April 21, 2017 (KHARTOUM) - The Sudanese government has deposited with the United Nations (UN) the coordinates of the baselines from which its maritime areas are measured, including the disputed Halayeb triangle with Egypt.
The Halayeb triangle, which is a 20,580 km area on the Red Sea, has been a contentious issue between Egypt and Sudan since 1958, shortly after Sudan gained its independence from the British-Egyptian rule in January 1956.
The area has been under Cairo’s full military control since the mid-1990’s following a Sudanese-backed attempt to kill the former Egyptian President Mohamed Hosni Mubarak.
On 2 March, President Omer al-Bashir issued a decree including the baselines from which the maritime areas of the Republic of Sudan are measured.
By virtue of its membership in the UN Convention on the Law of the Sea, Sudan is required to notify the UN Secretary-General of any development affecting the geography of its maritime boundary.
In conjunction with the notification, the Sudanese foreign ministry deposited with the UN its reservation on a similar decree issued by former Egyptian President Hosni Mubarak in 1990, in which he laid the baselines for the Egyptian maritime areas.
“The Republic of the Sudan declares its rejection and refusal to recognize the provisions of the declaration issued by the Arab Republic of Egypt on 9 January 1990, entitled Presidential Decree No. 27, which touches on the Sudanese maritime border, North of Line 22, which was included within the maritime coordinates announced by Egypt within its maritime borders on the Red Sea in paragraphs 56-60,” read Sudan’s declaration seen by Sudan Tribune.
“The above points (in Mubarak’s decree of 1990) are located within the maritime boundaries of Sudan’s Halayeb triangle which falls under Egyptian military occupation since1995 to date, and thus are part of the Sudanese maritime border on the Red Sea” added the declaration.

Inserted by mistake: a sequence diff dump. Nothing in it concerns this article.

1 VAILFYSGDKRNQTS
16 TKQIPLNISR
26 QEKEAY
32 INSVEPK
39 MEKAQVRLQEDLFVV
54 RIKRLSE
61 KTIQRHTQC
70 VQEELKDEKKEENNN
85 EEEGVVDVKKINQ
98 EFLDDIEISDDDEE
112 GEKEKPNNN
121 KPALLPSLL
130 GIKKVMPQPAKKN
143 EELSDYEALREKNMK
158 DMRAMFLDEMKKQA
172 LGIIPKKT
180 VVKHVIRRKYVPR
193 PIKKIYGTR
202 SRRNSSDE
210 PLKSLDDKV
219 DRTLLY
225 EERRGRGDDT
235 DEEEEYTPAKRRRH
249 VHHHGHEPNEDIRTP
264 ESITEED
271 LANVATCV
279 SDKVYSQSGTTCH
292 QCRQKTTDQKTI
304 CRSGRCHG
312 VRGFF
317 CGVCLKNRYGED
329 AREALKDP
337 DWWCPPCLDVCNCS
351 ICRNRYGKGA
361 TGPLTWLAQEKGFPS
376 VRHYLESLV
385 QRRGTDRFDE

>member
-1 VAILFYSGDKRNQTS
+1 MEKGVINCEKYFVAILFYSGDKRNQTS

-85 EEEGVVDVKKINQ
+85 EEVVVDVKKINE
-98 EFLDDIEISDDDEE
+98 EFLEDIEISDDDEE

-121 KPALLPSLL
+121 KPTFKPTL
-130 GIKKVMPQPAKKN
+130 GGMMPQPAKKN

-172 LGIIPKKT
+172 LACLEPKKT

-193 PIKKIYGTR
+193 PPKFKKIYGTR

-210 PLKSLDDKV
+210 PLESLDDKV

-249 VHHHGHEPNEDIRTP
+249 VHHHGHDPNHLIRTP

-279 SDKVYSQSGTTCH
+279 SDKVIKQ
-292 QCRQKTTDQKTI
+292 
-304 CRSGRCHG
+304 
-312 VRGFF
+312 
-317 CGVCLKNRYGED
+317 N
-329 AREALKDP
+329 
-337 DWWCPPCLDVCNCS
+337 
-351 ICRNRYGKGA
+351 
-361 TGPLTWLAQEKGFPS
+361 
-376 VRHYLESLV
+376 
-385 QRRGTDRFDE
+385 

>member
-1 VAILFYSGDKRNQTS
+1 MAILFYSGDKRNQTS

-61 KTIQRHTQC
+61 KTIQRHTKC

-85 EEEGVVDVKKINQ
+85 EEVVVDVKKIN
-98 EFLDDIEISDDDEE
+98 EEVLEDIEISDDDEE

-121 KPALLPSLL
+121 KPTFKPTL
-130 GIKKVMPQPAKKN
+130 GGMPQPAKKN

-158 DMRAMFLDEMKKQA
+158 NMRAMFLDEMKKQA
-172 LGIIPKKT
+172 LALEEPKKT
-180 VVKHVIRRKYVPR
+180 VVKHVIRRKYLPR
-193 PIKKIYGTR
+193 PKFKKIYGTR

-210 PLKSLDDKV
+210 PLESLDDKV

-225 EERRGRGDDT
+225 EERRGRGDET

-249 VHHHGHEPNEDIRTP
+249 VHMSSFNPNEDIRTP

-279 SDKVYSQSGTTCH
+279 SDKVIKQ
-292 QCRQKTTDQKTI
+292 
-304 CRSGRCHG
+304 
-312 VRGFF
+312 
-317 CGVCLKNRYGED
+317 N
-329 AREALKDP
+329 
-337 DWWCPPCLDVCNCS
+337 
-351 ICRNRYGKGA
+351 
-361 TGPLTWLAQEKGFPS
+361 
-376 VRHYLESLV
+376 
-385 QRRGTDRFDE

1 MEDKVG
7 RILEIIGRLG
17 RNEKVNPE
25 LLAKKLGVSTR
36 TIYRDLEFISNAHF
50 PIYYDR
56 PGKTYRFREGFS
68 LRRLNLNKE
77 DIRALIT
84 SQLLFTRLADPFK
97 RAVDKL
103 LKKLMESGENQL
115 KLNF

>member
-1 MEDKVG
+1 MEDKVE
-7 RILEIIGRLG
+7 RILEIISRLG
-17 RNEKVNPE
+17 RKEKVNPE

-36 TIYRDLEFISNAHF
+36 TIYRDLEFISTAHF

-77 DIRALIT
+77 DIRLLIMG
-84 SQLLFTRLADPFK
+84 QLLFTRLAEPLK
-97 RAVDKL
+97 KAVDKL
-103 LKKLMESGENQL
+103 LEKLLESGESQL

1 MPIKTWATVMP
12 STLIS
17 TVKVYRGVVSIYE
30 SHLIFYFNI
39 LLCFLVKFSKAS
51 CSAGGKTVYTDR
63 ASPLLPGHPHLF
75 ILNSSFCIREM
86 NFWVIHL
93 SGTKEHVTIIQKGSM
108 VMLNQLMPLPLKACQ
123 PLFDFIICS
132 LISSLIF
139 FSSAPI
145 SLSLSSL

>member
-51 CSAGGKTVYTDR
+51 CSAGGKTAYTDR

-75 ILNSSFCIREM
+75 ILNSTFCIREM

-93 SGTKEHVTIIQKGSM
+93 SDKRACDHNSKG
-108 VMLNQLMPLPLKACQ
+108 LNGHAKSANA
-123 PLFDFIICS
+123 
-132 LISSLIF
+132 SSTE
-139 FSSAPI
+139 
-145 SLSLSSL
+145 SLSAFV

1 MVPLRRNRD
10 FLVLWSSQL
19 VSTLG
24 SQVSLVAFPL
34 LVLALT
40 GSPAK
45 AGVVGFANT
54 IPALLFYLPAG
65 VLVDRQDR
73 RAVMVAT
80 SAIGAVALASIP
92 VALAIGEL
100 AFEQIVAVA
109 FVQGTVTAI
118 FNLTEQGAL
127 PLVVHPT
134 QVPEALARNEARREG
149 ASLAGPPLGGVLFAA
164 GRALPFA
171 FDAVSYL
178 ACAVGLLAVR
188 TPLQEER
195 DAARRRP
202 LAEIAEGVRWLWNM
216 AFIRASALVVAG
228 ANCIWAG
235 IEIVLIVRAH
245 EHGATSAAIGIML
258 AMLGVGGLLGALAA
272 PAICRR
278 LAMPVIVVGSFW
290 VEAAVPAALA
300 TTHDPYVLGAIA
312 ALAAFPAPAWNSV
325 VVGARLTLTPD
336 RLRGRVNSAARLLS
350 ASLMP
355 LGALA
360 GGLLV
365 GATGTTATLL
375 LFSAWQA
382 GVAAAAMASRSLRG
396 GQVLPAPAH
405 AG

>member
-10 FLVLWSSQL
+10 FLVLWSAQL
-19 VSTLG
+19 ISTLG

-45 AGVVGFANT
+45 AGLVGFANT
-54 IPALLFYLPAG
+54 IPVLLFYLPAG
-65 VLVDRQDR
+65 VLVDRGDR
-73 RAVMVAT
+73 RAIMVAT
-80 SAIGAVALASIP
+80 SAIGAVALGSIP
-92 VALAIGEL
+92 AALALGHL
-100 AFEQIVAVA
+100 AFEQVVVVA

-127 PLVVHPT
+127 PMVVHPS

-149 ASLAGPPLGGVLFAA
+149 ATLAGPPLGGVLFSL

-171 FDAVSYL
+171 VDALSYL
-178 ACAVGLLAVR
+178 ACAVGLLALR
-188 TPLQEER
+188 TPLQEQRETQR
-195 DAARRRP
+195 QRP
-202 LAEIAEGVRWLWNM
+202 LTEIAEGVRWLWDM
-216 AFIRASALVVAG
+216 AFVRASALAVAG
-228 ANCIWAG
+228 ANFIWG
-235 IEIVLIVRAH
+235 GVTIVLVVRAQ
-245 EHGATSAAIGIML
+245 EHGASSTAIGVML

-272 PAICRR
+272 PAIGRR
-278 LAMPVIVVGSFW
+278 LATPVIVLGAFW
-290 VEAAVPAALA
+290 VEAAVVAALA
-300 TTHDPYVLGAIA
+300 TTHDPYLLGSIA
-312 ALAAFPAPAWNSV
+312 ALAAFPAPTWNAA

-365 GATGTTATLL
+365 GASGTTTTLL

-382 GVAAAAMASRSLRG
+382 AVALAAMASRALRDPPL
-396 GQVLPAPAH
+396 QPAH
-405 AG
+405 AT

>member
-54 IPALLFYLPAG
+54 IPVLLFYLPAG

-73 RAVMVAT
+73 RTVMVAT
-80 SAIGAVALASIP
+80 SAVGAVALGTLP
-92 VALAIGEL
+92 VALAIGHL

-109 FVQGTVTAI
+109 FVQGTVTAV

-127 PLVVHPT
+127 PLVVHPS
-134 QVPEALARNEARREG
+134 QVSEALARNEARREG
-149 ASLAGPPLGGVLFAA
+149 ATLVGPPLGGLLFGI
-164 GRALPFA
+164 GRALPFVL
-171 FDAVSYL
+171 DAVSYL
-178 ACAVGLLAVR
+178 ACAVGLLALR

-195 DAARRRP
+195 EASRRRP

The foreign ministry stressed that the Halayeb triangle is a Sudanese territory located within the political and geographic borders of the Sudan, saying these borders have been recognised internationally during the various historical periods, including the period of the British-Egyptian condominium colonisation.
It underscored that Sudan inherited these borders since its independence was declared in 1956, saying this fact is supported by the UN records and maps and wasn’t disputed by any party.
The foreign ministry pointed out that Sudan has been notifying the UN Security Council on this issue annually since 1958 until 5 January 2017 “in order to renew its rejection of the Egyptian military occupation of Sudan’s Halayeb triangle and maritime borders”.
“As well as to renew its non-recognition of all sovereign actions by the Egyptian government in the Halayeb triangle and maritime borders on the basis of the current situation,” it added.
Last April, Cairo refused a demand by the Sudanese government to hold direct talks on Halayeb and Shalateen or to accept the referral of the dispute to the International Court of Arbitration.
Egypt has used to reject Sudan’s repeated calls for referring the dispute to international arbitration.
The international law provides that the agreement of the two parties is needed to arbitrate a dispute by the tribunal.